Nigeria has elected Bola Tinubu as its new president following an election in which climate change played only a minor role.
Cutting emissions and the impact of rising global temperatures did not seem to be a priority for Nigerian voters in February, despite last year’s killer floods.
But the issue was not wholly absent. On the campaign trail, Tinubu took a tough line on wealthy nations’ responsibility for the climate crisis and the need for them to finance emissions reductions in developing countries.
Meeting with voters in northern Nigeria in October, Tinubu said that, unless developed countries deliver climate finance to Nigeria, “we are not going to comply with your climate change”.
He described climate change as “a question of how do you prevent a church rat from eating a poisoned holy communion”.
In this metaphor, Nigeria is the rat and the developed countries are those that are poisoning it.
Developed countries, which are disproportionately responsible for climate change, have failed to deliver the level of climate finance they promised. But developing countries like Nigeria face the worst of its impacts.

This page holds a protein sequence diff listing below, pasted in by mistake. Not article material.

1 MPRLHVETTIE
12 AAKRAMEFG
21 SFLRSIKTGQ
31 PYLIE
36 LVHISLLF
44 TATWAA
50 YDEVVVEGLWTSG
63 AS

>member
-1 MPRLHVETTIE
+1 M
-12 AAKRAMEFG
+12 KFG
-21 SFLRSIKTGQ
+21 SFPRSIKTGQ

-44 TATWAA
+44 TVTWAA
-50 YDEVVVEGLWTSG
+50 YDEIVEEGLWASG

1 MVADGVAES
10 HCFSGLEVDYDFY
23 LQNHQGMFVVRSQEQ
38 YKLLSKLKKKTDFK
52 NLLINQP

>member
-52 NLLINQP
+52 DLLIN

Nigerian climate expert professor Chukwumerije Okereke told Climate Home that Tinubu failed to understand that “if the West fails to pay up, Nigeria and other African countries will still be the ones that suffer the worst impacts of climate change”.
In common with other presidential candidates, Tinubu gave out mixed messages about his approach to the energy transition.
He has promised to revive an abandoned coal mining project in Enugu state, increase oil production by tackling vandalism and theft of oil infrastructure, and increase gas production by finishing gas pipelines.
On the other hand, he said Nigeria should “diversify [its] economy away from oil and gas dependence” for economic reasons, particularly as “Western nations are gradually turning away from fossil fuel use”.
“Our history shows that the oil and gas sector is not the answer to our nation’s economic problems,” he wrote in his election manifesto. “However, it remains an important industry, vital to both our short-term economic survival and longer-term prosperity and buoyancy”.
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He pledged to crack down on the practice of buring gas as a by-product of oil production, which is known as flaring.
“Nigeria still flares too much gas causing continued environmental and public health harm,” he wrote.
Tinubu said Nigeria should prioritise using its gas for electricity production domestically while, at the same time, export more gas to the European Union as it seeks alternative buyers to Russia due to the war in Ukraine.
Nigeria’s solar power should also be developed, he said, and electricity should be rolled out to rural areas. Nearly half of Nigerians do not currently have electricity.
Tinubu’s manifesto emphasises the importance of adapting to the “key challenge” of climate change, promising to develop irrigation to tackle the effects of drought.